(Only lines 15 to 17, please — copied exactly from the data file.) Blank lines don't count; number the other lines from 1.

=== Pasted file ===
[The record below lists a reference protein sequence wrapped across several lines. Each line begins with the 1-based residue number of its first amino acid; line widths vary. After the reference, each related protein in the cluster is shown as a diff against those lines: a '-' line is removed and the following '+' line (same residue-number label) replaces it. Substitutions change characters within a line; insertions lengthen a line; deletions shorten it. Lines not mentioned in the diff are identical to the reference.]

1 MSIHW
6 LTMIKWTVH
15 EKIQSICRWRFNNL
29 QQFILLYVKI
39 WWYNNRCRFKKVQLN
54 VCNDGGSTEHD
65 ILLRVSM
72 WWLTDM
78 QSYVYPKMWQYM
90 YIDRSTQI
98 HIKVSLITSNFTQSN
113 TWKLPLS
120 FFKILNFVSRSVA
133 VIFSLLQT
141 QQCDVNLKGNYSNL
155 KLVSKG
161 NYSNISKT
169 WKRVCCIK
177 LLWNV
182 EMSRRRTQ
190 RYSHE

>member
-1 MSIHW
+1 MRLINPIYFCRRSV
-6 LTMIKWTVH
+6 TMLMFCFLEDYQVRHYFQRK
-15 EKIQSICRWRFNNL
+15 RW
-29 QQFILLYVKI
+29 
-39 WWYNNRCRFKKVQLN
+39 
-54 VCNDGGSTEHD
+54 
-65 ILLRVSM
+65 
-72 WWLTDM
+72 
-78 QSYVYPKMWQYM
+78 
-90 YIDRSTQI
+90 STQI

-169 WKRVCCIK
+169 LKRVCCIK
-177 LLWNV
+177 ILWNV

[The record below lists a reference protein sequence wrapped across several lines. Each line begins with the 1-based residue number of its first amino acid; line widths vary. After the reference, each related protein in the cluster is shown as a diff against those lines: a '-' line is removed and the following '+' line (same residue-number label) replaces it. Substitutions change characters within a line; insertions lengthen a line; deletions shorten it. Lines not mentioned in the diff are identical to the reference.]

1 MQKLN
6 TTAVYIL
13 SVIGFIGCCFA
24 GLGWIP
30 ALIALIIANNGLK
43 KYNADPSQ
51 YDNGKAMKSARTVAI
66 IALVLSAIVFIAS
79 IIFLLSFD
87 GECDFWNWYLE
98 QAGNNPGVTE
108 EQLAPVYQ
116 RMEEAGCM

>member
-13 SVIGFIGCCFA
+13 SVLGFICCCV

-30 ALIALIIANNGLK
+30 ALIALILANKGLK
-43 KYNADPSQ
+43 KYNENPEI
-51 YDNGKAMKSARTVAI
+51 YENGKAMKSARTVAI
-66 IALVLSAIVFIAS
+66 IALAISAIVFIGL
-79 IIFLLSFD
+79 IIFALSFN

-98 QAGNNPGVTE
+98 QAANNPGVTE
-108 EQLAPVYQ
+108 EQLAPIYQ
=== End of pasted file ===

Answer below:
133 VIFSLLQT
141 QQCDVNLKGNYSNL
155 KLVSKG